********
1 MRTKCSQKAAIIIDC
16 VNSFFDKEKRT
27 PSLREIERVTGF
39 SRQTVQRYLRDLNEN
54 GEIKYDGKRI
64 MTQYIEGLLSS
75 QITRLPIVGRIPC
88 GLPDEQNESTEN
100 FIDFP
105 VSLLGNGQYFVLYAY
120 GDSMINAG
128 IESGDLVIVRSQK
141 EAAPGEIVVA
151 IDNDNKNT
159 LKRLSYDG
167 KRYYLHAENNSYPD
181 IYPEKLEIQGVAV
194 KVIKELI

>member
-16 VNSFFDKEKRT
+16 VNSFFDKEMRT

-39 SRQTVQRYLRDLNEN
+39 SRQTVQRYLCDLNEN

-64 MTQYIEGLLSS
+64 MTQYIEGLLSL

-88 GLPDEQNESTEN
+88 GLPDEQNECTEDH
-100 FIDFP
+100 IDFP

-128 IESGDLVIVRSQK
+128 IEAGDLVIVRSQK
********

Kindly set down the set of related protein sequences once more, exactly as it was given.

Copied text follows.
1 MRTKCSQKAAIIIDC
16 VNSFFDKEKRT
27 PSLREIERVTGF
39 SRQTVQRYLRDLNEN
54 GEIKYDGKRI
64 MTQYIEGLLSS
75 QITRLPIVGRIPC
88 GLPDEQNESTEN
100 FIDFP
105 VSLLGNGQYFVLYAY
120 GDSMINAG
128 IESGDLVIVRSQK
141 EAAPGEIVVA
151 IDNDNKNT
159 LKRLSYDG
167 KRYYLHAENNSYPD
181 IYPEKLEIQGVAV
194 KVIKELI

>member
-16 VNSFFDKEKRT
+16 VNSFFDKEMRT

-39 SRQTVQRYLRDLNEN
+39 SRQTVQRYLCDLNEN

-64 MTQYIEGLLSS
+64 MTQYIEGLLSL

-88 GLPDEQNESTEN
+88 GLPDEQNECTEDH
-100 FIDFP
+100 IDFP

-128 IESGDLVIVRSQK
+128 IEAGDLVIVRSQK